Earned Value Management – Rabio

Earned Value Management (or EVM) is a widely used technique for measuring project performance against the project baseline, in most cases the original budget.

The value calculations achieved are a top priority for studies among all project managers who want to be certified as a Project Management Professional (or PMP). There is no doubt that EVM is one critical area of ​​practice for monitoring project performance from a cost and schedule perspective.

It is common to think of projects with binary thinking:

  • Before a schedule in front of a backlog
  • Above budget versus below budget

Both project performance factors have a direct impact on the overall project cost. What will be the total cost of my project if I am ahead of schedule but my costs are higher than expected? If I fall behind on schedule but my costs are lower? EVM provides great information to help with these questions.

Calculating the value of profit

The procedure of calculating profit value requires the following:

  • Planned value (PV): This is the budgeted amount for the current reporting period.
  • Actual costs (AC)A: All of these are the actual costs recorded so far.
  • Profit value (EV): This is the total project budget multiplied by the percentage (%) of project completion performance.

When these numbers are available, everything is ready for some calculations.

Example of profit value management

We need to look at an example where we are in the middle of a year-long project with a total budget of € 1,000,000. The budgeted amount for this six months is 550,000 euros. The actual cost summary over these six months is 450,000 euros.

so in conclusion:

  • Planned value (PV) = € 550,000
  • Actual cost (AC) = € 450,000
  • Profit value (EV) = (€ 1,000,000 * 0.5) = € 500,000
  • Miscellaneous Schedule (SV) = EV – PV = € 500,000- € 550,000 = – € 50,000 (this is bad because <0)
  • Schedule Performance Index (SPI) = EV / PV = € 500,000 / € 550,000 = 0.91 (this is bad because <1)
  • Miscellaneous Cost (CV) = EV – AC = € 500,000- € 450,000 = € 50,000 (it is good that> 0)
  • Cost Performance Index (CPI) = EV / AC = € 500,000 / € 450,000 = 1.11 (It’s good that> 1)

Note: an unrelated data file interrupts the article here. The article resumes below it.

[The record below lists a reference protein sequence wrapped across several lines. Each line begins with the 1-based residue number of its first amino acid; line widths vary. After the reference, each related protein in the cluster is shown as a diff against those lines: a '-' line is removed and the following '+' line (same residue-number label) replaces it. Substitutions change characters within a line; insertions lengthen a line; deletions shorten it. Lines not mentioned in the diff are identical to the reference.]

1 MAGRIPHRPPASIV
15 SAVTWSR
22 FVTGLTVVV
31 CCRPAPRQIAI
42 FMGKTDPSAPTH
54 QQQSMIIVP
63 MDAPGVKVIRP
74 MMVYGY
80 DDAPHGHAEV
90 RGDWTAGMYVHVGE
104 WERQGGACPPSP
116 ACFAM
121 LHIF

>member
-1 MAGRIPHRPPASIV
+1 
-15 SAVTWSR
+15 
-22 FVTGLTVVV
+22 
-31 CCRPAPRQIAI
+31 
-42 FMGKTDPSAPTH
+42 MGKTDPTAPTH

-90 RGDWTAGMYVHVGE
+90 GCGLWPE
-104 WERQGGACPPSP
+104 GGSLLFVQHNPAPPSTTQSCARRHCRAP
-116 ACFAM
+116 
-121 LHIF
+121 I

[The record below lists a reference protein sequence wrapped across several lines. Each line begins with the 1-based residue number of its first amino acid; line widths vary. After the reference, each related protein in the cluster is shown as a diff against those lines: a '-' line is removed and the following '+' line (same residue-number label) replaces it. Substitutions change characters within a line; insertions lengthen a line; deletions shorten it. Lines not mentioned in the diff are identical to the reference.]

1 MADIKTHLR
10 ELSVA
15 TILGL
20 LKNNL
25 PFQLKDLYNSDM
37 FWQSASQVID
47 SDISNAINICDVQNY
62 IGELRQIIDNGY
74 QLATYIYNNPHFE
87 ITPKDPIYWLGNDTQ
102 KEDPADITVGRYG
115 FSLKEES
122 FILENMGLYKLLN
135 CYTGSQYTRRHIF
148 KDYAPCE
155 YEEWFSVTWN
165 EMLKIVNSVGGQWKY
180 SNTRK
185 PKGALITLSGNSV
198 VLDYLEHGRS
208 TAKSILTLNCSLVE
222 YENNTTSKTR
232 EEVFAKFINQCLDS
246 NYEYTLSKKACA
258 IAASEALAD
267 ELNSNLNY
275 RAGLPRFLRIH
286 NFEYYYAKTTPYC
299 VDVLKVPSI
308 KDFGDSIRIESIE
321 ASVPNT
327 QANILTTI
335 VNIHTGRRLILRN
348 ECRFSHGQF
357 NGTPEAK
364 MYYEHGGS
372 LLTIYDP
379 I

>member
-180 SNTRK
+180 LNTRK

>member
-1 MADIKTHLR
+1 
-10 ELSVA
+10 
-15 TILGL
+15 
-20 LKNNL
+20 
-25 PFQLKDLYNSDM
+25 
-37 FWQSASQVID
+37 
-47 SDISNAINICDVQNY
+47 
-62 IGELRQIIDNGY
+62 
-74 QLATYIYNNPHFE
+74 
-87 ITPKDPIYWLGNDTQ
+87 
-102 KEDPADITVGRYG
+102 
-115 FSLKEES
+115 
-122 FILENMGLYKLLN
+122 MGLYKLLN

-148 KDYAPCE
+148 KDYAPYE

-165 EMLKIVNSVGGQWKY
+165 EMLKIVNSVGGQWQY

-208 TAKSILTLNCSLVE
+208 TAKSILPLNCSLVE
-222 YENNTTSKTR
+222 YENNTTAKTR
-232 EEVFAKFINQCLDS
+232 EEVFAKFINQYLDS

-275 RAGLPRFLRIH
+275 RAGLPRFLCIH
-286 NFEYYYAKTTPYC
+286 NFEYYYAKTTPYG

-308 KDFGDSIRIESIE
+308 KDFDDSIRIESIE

• Completion Estimate (EAC) = (Total project budget) / CPI = € 1,000,000 / 1.11 = € 900,000

After negative SV and SPI <1, shows that the project is considered to be behind schedule. Although the project is 50% of the way, we planned to use 55% of the costs. Steps are needed for project performance to catch on in the second half of the project.

After a positive resume and CPI is> 1, shows that the project is considered under budget. Although the project is 50% of the way, the actual costs so far are only 45% of the project budget. By maintaining project performance at this rate, the total cost of the project (EAC) will be only 900,000 Euros, as opposed to our original budget of 1,000,000 Euros.

Traps to watch out for

  • Nedarned value is an excellent early warning system, and looking at prevailing value trends can provide project management with very useful data. It is common practice to report value accrued monthly, but in shorter projects it can be more frequent.
  • Accumulated value helps greatly in measuring project performance relative to schedule and budget, but in any case it does not guarantee project success.
  • It is very important that all actual costs be included in the calculations otherwise one may ignore something (this can happen in indirect wages and in costs that do not involve work).
  • When reporting profit value calculations, keep in mind that recipients need to know what the numbers mean and how and what they are used for. It is advisable to present them in non-project management terms to the project sponsor or other key stakeholders. This practice is much easier than training stakeholders on the subject of “talking project and term projects.”

Profit management with Rabio

Certainly value calculations can help project project management identify problems early and be proactive and responsive. EV metrics must be set as standard, and data must be available for reporting across the project portfolio.

If you have never calculated the profit value of your project or if some time has passed, give it a try. You may be surprised by what you find. Rabio will help you keep track of the budget, actual costs and value earned.

Track your earned value with Rabio

Rabbi is Open source Software designed to manage and control budgets, their costs, and generate reports based on a flexible cost breakdown structure. This is a budget software that can track the profit value and is distributed for free.

You can easily use it for your personal needs or your business. With Rabio’s management system you can design and control your budget and compare it with costs and gain value at any time through the easy internal reporting system.

Furthermore, you can change your budget or create forecast and fund managers and compare new data with the original budget.

The reports below are part of Rabio’s reporting system

Central cost control report with profit value
Cost control center and category report with profit value
Cost control center and category report with profit value
See more sample reports here

You can download the open source version of Rabio here




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